It will be of aid in our discussion of the issues to have before us the exact positions taken by the respective parties on the appeal. The appellant districts contend, as shown by their statement of the question here involved, that the respondent power company, which is a privately owned public electrical utility, is obligated to file with the department of public service a schedule of the rates at which it will sell and furnish to the appellant districts wholesale power for the service of those distribution properties of the power company contemporaneously being condemned by the districts, whenever the districts request such filing of schedule, even though at the time of such request the districts had not yet acquired title to the properties being condemned but had prosecuted such condemnation proceedings to verdicts and judgments in the superior court and were conducting appeals therefrom in the supreme court, and when at the same time it appears that the power company is the only source of such needed power and that the districts will purchase all of their electrical energy from the power company if the districts ultimately elect to acquire the properties now being condemned.
The respondents public service department and power company contend, as shown by their statements of the question here involved, that the department does not have authority, on complaint of a public utility district, to compel a privately owned public utility company to file a tariff or schedule naming a rate at which it will sell and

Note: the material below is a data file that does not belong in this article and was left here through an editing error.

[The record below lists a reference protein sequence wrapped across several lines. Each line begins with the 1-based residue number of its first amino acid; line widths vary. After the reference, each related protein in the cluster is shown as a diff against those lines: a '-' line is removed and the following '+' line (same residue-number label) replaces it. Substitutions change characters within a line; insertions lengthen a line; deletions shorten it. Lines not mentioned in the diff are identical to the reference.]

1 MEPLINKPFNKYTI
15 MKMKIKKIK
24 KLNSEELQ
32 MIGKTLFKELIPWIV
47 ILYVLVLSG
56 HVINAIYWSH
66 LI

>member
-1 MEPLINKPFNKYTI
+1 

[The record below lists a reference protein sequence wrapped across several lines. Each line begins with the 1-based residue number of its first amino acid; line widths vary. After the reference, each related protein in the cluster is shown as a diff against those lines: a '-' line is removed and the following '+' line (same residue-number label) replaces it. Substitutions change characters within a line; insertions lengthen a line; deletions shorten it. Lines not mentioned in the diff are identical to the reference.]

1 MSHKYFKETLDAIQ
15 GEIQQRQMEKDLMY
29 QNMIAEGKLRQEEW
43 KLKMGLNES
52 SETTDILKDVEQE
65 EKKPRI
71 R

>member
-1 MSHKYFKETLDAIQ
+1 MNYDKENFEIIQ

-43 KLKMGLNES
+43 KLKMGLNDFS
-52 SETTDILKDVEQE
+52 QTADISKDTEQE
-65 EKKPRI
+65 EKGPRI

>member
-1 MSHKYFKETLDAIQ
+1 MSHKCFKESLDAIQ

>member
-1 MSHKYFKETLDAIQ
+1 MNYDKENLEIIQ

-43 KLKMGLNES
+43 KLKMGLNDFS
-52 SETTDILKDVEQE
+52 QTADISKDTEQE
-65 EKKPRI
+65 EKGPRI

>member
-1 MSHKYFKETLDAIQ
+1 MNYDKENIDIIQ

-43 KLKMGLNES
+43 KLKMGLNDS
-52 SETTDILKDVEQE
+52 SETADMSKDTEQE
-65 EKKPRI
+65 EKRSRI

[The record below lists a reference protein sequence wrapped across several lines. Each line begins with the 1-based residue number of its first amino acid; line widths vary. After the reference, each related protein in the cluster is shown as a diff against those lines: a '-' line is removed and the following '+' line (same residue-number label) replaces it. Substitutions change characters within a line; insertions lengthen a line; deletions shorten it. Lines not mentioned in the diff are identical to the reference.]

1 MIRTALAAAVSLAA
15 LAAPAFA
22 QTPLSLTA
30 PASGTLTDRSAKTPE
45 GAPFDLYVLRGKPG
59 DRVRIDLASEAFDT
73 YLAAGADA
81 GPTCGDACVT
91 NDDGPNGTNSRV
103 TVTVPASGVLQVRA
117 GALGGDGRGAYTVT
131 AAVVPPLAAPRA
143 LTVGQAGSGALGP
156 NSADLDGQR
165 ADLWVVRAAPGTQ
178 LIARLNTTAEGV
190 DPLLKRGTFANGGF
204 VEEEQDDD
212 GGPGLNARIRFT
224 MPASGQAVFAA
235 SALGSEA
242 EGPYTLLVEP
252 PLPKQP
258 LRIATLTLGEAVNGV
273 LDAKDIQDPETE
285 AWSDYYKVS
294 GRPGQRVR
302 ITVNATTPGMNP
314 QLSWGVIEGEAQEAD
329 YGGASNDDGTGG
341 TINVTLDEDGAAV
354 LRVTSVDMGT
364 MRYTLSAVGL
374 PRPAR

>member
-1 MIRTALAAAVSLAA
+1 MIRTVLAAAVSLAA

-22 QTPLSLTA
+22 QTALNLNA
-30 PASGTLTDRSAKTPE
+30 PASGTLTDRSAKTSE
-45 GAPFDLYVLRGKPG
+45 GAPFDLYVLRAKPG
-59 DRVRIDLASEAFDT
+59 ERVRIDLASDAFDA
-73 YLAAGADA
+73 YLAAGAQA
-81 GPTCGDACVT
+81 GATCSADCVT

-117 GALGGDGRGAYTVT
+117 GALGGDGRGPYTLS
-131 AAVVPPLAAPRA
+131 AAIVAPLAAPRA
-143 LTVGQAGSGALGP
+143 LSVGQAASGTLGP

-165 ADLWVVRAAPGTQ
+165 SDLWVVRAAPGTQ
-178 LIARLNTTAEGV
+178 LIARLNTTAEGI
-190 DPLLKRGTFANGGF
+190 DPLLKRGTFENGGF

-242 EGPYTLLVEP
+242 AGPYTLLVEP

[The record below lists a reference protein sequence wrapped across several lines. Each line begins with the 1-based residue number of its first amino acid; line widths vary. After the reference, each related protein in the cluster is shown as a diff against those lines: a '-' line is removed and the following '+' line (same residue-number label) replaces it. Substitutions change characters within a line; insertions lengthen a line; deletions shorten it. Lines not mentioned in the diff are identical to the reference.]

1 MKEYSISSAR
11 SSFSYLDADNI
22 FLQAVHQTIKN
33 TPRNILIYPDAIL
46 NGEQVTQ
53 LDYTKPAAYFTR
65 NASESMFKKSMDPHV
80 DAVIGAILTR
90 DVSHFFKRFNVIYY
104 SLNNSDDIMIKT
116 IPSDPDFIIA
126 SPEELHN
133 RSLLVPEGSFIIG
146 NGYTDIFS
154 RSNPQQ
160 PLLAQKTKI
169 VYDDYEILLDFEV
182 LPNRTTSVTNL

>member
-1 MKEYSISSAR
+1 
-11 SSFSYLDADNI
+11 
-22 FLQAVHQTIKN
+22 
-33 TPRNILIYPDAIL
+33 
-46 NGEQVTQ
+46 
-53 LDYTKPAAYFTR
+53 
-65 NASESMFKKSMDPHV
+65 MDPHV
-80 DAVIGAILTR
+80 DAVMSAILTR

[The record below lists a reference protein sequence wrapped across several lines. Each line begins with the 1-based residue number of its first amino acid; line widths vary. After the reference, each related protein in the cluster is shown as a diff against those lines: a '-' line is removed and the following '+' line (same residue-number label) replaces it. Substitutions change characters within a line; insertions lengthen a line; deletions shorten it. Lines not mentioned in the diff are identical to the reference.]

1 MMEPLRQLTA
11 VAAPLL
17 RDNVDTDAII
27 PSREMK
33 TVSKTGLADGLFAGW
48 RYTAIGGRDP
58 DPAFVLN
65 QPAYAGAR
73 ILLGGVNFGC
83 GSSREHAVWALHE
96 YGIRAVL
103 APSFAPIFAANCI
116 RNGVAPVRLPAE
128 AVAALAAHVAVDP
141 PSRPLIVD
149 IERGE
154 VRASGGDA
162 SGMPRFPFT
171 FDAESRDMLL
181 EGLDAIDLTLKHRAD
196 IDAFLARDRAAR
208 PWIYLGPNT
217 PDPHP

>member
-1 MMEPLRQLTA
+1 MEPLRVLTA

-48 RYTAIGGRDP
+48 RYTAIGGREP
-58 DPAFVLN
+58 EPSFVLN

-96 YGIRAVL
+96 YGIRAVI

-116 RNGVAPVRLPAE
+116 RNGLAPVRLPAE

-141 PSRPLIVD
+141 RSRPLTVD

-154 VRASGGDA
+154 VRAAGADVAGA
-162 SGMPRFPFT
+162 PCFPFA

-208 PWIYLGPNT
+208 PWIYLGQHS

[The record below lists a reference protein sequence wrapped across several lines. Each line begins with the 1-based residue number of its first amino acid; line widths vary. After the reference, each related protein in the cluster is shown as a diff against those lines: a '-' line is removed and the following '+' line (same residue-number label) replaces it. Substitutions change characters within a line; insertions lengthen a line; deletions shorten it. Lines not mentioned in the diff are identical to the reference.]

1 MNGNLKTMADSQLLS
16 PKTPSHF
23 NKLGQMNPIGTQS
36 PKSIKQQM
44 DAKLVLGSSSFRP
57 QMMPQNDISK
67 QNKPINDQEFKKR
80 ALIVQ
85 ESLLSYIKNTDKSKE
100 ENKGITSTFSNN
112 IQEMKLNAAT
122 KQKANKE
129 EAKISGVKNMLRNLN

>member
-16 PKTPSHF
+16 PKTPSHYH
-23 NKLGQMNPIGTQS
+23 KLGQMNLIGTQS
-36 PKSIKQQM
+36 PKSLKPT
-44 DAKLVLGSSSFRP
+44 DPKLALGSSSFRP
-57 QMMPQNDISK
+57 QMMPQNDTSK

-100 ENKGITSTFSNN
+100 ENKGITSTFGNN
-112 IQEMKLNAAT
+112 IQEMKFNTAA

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furnish power to such public utility district, when it appears by the complaint filed with the department that the public utility district has not yet acquired any properties, does not yet have facilities for accepting service even ff the rate should be established, has made no request for, nor agreed to take, service, but desires to know the rate, not for the purpose of purchasing power under the prospective rate, but simply for informational purposes as an aid to the public utility district in promoting the sale of its proposed revenue bonds with which it will purchase the properties sought to be condemned, in the event the public utility district should ultimately elect to acquire such properties.
We are cognizant of the fact that appellants' objective in these actions is a matter of serious importance to them, for, as stated in their brief, if their present request for an anticipant schedule of rates be denied, it may well represent their last attempt to obtain knowledge of the prospective cost of power and, as a result, may, for a long time at least, delay the financing, acquisition, and operation of the properties they seek to acquire. We are also aware that the question here involved is of equal importance and of far-reaching concern to the respondent power company and, to some extent, to the respondent department of public service. In our study of the problem submitted to us for decision, we are without the aid of any precedent, for counsel say that they have been unable to find any case which squarely presents, discusses, and decides the question raised on the appeals, and our independent search has brought none to light. In our discussion, we shall proceed as did the trial court; that is, by inquiring whether the complaints are vulnerable to the demurrers on the grounds therein assigned.
 The first ground assigned is that the department of public service had no jurisdiction of the subject matter of the proceedings brought before it by the appellants. It is well settled in this state, as elsewhere, that a public service commission, such as the department of public service in this state, is an administrative agency created by statute and